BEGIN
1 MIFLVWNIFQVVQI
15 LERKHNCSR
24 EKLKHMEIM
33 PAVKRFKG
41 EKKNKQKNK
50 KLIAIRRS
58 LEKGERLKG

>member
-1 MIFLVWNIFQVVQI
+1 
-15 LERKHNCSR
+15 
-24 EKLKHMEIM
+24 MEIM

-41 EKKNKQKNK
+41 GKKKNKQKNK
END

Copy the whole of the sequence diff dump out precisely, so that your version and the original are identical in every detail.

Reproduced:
1 MIFLVWNIFQVVQI
15 LERKHNCSR
24 EKLKHMEIM
33 PAVKRFKG
41 EKKNKQKNK
50 KLIAIRRS
58 LEKGERLKG

>member
-1 MIFLVWNIFQVVQI
+1 
-15 LERKHNCSR
+15 
-24 EKLKHMEIM
+24 MEIM

-41 EKKNKQKNK
+41 GKKKNKQKNK